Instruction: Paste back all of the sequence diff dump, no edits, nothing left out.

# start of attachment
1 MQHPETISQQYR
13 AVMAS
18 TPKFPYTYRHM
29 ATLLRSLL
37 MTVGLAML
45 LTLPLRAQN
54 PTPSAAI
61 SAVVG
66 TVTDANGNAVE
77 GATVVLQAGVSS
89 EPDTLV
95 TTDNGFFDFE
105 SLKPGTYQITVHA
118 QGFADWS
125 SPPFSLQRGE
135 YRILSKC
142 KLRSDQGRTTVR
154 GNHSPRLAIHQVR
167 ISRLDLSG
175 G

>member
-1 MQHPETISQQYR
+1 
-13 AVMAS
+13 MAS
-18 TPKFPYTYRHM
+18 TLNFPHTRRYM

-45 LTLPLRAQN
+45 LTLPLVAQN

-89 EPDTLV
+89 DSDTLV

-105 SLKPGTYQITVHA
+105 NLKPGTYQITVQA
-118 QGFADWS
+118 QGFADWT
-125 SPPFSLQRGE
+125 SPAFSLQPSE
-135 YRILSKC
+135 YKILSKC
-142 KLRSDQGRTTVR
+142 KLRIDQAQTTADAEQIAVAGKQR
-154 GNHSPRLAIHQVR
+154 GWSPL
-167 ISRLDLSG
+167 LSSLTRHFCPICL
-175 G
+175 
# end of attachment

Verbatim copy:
1 MQHPETISQQYR
13 AVMAS
18 TPKFPYTYRHM
29 ATLLRSLL
37 MTVGLAML
45 LTLPLRAQN
54 PTPSAAI
61 SAVVG
66 TVTDANGNAVE
77 GATVVLQAGVSS
89 EPDTLV
95 TTDNGFFDFE
105 SLKPGTYQITVHA
118 QGFADWS
125 SPPFSLQRGE
135 YRILSKC
142 KLRSDQGRTTVR
154 GNHSPRLAIHQVR
167 ISRLDLSG
175 G

>member
-1 MQHPETISQQYR
+1 
-13 AVMAS
+13 MAS
-18 TPKFPYTYRHM
+18 TLNFPHTRRYM

-45 LTLPLRAQN
+45 LTLPLVAQN

-89 EPDTLV
+89 DSDTLV

-105 SLKPGTYQITVHA
+105 NLKPGTYQITVQA
-118 QGFADWS
+118 QGFADWT
-125 SPPFSLQRGE
+125 SPAFSLQPSE
-135 YRILSKC
+135 YKILSKC
-142 KLRSDQGRTTVR
+142 KLRIDQAQTTADAEQIAVAGKQR
-154 GNHSPRLAIHQVR
+154 GWSPL
-167 ISRLDLSG
+167 LSSLTRHFCPICL
-175 G
+175 